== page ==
The banking environment is improving across the country as the larger nationals get back into the lending game again, although most certainly under different terms than they offered pre-crash. Management’s judgment about the soundness of the market and individual loans in a low-interest-rate environment is a separate matter. Some argue the larger banks are being too stingy and delaying a recovery. That might be so, but they at least are in a position to make real-estate loans again if they want.
Federal regulators began focusing on local and regional banks in 2010 and 2011. Most who were under federal watch were forced to improve their capital positions and strengthen their balance sheets. In simple terms, if they did not have enough cash on hand to cover troubled loans, they were either forced to shut down, merge with another healthier bank or find new investors willing to put up their own cash in exchange for an ownership stake. Those who survived usually did so at the expense of original shareholders. New capital that steps in to save a business tends to ask for a priority position when profits are distributed, which tends to dilute or subordinate existing shareholders to the new investors. Banking operates within the same investment parameters and nearly every local bank that did this effectively washed out their existing shareholder’s value or secured them a fraction of their original investment.
But they survived. For bank management of many local and regional banks with shaky real-estate loans filling their books, their options were few and none were possible if they did not recapitalize or throw in with a healthier bank willing to buy or merge with them.
From all of this, local and regional banks are starting to lend money again, allowing opportunistic buyers to make moves and shore up the bottom of this market cycle. As more equity capital in the hands of real estate buyers is matched with loans from banks, more transactions are possible and terms become more competitive. As transaction volume increases, values are likely to increase as well. Recovery was always going to depend on the lending environment. That spigot may now be opening up again thanks to the recovery of local and regional banks.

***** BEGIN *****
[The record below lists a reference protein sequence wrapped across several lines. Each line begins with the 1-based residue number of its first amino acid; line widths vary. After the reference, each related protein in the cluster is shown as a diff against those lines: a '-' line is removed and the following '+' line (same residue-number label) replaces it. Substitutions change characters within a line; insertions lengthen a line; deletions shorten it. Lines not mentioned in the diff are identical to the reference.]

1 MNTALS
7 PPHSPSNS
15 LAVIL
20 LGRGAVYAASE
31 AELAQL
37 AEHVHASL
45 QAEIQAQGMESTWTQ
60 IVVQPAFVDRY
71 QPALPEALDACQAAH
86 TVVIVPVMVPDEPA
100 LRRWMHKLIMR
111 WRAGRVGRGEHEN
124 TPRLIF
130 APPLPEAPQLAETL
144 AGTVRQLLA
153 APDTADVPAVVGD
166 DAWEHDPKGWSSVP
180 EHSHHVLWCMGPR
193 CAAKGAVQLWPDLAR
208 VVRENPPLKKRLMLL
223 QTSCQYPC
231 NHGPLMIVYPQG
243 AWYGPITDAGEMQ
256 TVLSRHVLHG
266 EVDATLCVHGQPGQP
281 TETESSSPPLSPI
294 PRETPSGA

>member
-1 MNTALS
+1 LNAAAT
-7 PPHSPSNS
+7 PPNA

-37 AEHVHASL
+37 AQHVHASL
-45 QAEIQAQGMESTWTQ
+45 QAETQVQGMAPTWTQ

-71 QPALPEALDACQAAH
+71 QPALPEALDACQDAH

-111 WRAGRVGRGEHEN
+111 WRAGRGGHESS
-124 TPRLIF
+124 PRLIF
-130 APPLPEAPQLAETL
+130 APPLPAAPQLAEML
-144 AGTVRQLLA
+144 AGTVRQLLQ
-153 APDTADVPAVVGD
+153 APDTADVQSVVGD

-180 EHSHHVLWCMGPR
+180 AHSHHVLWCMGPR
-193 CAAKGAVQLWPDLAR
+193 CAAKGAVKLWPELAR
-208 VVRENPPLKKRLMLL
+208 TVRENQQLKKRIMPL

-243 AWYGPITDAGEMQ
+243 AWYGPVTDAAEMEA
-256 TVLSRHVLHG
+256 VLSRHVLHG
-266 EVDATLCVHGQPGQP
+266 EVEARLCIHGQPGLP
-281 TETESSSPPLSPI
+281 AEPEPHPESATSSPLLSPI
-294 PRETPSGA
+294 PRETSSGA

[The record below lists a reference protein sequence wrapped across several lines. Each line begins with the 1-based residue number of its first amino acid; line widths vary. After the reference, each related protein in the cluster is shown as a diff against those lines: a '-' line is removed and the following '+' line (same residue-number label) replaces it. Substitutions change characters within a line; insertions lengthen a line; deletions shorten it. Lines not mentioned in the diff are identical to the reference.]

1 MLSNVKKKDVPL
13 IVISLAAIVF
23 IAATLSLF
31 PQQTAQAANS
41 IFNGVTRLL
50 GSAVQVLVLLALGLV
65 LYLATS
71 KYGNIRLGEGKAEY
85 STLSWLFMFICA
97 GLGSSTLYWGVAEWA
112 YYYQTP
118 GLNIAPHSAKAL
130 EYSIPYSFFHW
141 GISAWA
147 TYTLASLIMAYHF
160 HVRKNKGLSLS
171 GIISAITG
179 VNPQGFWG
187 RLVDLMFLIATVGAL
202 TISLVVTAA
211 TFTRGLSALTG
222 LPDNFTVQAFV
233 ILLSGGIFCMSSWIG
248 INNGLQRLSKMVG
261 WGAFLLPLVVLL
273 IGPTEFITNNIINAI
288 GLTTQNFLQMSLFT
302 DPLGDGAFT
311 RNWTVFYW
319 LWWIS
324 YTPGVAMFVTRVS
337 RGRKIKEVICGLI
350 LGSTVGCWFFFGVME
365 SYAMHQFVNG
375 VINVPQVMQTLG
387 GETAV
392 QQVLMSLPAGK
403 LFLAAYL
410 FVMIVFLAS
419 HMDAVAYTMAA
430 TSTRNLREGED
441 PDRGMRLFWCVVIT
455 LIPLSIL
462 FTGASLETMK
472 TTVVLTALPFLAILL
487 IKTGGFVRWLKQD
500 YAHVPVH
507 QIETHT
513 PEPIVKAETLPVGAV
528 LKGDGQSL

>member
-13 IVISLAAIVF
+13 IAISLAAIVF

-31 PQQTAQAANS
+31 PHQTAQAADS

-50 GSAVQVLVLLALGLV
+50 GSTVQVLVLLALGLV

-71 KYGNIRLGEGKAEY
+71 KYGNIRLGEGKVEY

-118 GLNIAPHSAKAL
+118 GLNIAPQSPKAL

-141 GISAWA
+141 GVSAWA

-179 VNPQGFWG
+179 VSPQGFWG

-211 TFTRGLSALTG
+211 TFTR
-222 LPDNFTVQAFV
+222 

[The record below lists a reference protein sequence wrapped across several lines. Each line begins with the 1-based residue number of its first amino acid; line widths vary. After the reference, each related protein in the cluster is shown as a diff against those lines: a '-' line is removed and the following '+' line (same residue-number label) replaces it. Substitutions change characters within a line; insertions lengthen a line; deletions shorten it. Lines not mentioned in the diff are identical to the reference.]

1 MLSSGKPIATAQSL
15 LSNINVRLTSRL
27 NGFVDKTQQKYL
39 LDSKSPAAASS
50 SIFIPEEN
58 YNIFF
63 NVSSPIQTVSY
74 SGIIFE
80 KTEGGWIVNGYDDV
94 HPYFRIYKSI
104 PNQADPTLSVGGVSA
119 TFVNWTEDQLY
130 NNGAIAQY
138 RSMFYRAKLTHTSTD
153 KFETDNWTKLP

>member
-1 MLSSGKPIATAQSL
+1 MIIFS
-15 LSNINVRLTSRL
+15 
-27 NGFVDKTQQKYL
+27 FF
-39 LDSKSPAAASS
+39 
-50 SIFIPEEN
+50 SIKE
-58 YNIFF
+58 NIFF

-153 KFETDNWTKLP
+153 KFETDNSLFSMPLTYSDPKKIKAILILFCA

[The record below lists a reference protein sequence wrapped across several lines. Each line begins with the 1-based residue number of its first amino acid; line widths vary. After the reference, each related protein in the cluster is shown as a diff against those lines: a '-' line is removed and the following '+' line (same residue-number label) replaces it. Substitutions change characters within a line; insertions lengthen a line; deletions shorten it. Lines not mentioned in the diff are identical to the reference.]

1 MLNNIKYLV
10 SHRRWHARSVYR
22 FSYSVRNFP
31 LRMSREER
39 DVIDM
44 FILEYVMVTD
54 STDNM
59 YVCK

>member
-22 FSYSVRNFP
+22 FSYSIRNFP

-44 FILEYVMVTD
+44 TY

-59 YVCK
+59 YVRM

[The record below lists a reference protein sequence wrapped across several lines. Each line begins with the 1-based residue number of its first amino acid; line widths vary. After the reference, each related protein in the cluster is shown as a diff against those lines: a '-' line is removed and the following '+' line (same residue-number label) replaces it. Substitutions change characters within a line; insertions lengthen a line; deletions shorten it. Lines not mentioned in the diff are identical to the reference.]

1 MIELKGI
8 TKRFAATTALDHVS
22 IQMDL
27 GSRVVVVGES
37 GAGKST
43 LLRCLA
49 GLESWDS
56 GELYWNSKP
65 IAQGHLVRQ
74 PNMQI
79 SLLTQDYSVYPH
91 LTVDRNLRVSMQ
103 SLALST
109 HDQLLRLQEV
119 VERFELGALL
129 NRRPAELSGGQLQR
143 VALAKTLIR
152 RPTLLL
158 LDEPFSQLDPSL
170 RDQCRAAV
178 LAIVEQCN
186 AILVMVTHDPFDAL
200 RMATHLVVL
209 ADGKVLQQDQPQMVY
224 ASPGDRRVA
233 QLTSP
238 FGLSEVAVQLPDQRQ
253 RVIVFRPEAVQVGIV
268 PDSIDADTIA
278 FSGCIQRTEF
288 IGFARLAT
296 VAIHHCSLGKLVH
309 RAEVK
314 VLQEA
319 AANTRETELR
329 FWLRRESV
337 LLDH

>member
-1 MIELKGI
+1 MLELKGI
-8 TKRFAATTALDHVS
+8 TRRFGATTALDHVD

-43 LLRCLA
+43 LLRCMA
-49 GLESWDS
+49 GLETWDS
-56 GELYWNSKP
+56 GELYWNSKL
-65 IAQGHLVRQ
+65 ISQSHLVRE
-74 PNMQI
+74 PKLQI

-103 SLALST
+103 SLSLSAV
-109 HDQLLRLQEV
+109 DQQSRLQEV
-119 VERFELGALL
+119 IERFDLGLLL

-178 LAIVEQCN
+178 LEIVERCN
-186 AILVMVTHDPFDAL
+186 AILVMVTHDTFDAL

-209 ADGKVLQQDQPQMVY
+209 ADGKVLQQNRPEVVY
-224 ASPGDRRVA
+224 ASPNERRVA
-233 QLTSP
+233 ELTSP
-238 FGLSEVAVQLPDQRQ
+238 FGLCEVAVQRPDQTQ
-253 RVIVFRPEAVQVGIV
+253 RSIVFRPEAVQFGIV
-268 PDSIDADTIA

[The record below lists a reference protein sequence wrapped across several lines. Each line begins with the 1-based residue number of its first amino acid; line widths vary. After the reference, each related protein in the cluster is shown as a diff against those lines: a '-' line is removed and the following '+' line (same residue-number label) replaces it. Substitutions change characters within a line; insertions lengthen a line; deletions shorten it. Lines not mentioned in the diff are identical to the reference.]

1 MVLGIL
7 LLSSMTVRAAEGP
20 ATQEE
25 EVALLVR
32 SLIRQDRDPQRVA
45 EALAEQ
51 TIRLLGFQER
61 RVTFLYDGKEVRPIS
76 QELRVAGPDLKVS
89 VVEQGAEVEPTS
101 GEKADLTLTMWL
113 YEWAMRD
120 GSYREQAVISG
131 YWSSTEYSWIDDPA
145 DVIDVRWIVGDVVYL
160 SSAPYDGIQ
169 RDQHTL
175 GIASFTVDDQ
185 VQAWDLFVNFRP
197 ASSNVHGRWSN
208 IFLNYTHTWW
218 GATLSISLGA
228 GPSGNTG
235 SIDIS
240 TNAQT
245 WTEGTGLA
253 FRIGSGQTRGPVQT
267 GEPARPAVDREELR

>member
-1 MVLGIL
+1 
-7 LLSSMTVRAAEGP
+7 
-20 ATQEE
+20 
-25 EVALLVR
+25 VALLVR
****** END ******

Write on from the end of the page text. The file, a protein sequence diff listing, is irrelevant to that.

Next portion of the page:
Eric Sprink, president of Coastal Community Bank in Everett and one of the survivors, sees real-estate lending very pragmatically. “We simply make what we think are smart loans. We loan to good borrowers on real estate with strong underlying fundamentals. Nothing has really changed. That’s how we’ve been banking all along.”
Mountain Pacific Bank’s removal from regulatory oversight this year is another promising sign. Mark Duffy, its president, brought in a new investor to reset their future after working through the challenges of the recession. Other local banks are stepping up lending as well. Most are doing so gingerly, with a great deal of caution around multi-family. But solvent and strong borrowers are sure to have more than one bank interested in making a loan now — something that has not been the case until recently. Others such as AmericanWest, which acquired Bank of Everett after it merged with three other local banks into Bank of the Northwest, as well as Whidbey Bank, Banner, Sterling, Washington Trust, Washington Federal, Opus and Columbia, are among those in the survivor pool. That’s enough to support a recovery.
As for the process of securing a loan, Sprink said that borrower strength and track record are probably just as important today as cash flow and balance-sheet strength on the real estate itself.
“It serves a borrower well to have a very well written loan request tied to a business plan and budget,” he said. “The more a borrower can show where both risk and returns might be, the better off they are in a loan approval process. I’m optimistic. What I’m seeing are quality opportunities coming into the bank again. Everyone learned from the past, of course, including borrowers. But they are people. We never abandoned them. They remember that and they are rewarding our loyalty to them with a first look at opportunities they need to finance as the market recovers.”
Tom Hoban is CEO of The Coast Group of companies in Everett. Contact him at 425-339-3638, email@example.com or www.coastsvn.com.